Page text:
Rich Snippets, Semantic web, Linked Data and SEO
You probably all have noticed that Google is displaying more and more rich snippets in its SERPs. These snippets include various information such as number of reviews, rating, price range, author, format, etc.
These rich snippets are made possible thanks to two major open standards called Microformats and RDFa that are now supported by the major search engines. In that matter, Yahoo has been leading the way since 2006, and we had to wait until May 2009 for Google to start supporting them. As far as I know, Bing hasn’t made any official annoucement about supporting microformats yet, but seems to be supporting them somehow (see below).
Bing result for my favourite cafe in NY:
The microformats and RDFa are two elements of a broader project of semantic web called Linked Data initiated by Tim Berners-Lee. The basic principles is to mark-up the html using specific tags to make the information richer on the page.
The rich snippets are a direct consequence of this initiative, making these SERPs results more interesting for the users as well as for the webmasters who are encouraged to use them to gain more real-estate on the SERPs.
If you go and have a look at the citysearch page above, or at any Linkedin profile page, you will notice that the microformats or RDFa are being used in different orders, often mixed together. This is just to say this standards are flexible, and Google is getting very good at picking them up.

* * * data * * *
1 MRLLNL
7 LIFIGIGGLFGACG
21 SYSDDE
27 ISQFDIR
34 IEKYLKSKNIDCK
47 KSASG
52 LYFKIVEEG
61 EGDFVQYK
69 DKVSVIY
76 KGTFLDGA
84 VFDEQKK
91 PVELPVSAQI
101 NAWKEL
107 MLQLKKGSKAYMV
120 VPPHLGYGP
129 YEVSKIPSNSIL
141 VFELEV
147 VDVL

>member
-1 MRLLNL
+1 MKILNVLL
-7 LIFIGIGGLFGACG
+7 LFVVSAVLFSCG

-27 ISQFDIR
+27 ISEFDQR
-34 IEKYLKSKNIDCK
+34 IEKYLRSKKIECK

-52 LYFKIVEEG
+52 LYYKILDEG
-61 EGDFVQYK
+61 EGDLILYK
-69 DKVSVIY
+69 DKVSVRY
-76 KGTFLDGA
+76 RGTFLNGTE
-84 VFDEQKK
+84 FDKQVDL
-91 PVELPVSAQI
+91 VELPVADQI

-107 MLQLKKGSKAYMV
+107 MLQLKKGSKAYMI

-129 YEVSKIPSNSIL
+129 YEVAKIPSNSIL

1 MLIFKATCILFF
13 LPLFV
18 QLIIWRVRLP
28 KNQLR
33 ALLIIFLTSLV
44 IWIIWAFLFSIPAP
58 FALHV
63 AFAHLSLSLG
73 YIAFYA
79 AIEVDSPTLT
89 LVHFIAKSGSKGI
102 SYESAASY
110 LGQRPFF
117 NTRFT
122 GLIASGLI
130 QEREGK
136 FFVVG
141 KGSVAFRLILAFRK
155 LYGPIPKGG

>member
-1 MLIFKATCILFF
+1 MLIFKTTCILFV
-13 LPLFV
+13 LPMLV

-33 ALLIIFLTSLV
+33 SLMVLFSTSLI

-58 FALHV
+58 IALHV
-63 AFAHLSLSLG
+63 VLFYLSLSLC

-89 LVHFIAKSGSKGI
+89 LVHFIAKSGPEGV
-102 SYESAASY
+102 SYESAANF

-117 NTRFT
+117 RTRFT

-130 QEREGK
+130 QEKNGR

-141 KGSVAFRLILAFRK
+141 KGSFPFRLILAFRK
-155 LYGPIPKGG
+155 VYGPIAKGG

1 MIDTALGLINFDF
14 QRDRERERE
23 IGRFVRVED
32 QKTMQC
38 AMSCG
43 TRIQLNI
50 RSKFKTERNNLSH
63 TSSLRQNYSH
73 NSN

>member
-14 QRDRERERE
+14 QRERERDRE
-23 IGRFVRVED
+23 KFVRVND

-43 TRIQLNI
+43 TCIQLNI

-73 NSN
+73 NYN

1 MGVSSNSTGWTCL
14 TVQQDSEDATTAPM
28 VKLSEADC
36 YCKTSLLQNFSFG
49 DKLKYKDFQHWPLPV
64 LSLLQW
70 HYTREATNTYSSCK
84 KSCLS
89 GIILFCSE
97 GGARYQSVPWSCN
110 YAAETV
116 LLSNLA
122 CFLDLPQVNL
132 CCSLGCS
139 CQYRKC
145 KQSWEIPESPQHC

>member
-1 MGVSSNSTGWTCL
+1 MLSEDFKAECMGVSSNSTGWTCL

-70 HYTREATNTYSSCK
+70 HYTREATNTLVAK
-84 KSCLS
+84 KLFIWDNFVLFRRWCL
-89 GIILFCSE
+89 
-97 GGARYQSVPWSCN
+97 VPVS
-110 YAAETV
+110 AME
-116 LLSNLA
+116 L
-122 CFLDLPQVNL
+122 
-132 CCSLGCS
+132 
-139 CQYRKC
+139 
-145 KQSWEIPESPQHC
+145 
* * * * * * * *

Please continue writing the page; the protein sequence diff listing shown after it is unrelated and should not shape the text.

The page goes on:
So what are the uses for SEO? Well for instance, you might want to mark-up the “Contact-Us” page to help the search engines pick up the contact details and improve local business rankings. When optimising websites selling or promoting products and/or services, you can use microformats to markup the product title, description, brand, price, review etc, or use them to markup reviews like most shopping websites already do.
Besides, some other standard are emerging such as the video microformats, and its RDFa equivalent based on the Dublin Core Meta Data Initiative. You won’t be surprised if such initiatives start spreading for images, and think about the potential of marking up social media profiles.Anyways, before publishing your page, you can use the rich snippet testing tool from Google. For instance, the test of the result above gives a similar result below, but when I tested my Linkedin public profile, the test displayed my location and position, but these are not appearing in Google.
One thing to bear in mind when it comes to rich snippets, there are no clear guidelines from the search engines, and they always mention that they “may” use them for their SERPs.
This evolution of the web to the semantic web will enable users to search through more and richer data, potentially being marked up by dozens of different tags referencing each others, inter-linking the web and therefore providing a new dimension called Linked Data.
The search engines are well aware of this, and the more they use these new dimensions, the more relevant their results will be.